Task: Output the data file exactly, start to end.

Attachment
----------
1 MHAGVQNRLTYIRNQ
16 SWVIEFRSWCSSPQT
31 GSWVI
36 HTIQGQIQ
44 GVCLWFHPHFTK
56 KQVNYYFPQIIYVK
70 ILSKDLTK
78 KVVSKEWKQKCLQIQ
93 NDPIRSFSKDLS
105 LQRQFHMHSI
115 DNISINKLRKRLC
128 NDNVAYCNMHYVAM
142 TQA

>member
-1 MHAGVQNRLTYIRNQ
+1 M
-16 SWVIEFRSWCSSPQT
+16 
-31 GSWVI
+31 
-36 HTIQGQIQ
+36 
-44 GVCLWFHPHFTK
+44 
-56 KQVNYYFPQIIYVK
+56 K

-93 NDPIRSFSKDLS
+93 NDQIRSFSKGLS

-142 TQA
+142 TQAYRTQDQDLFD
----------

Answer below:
1 MHAGVQNRLTYIRNQ
16 SWVIEFRSWCSSPQT
31 GSWVI
36 HTIQGQIQ
44 GVCLWFHPHFTK
56 KQVNYYFPQIIYVK
70 ILSKDLTK
78 KVVSKEWKQKCLQIQ
93 NDPIRSFSKDLS
105 LQRQFHMHSI
115 DNISINKLRKRLC
128 NDNVAYCNMHYVAM
142 TQA

>member
-1 MHAGVQNRLTYIRNQ
+1 M
-16 SWVIEFRSWCSSPQT
+16 
-31 GSWVI
+31 
-36 HTIQGQIQ
+36 
-44 GVCLWFHPHFTK
+44 
-56 KQVNYYFPQIIYVK
+56 K

-93 NDPIRSFSKDLS
+93 NDQIRSFSKGLS

-142 TQA
+142 TQAYRTQDQDLFD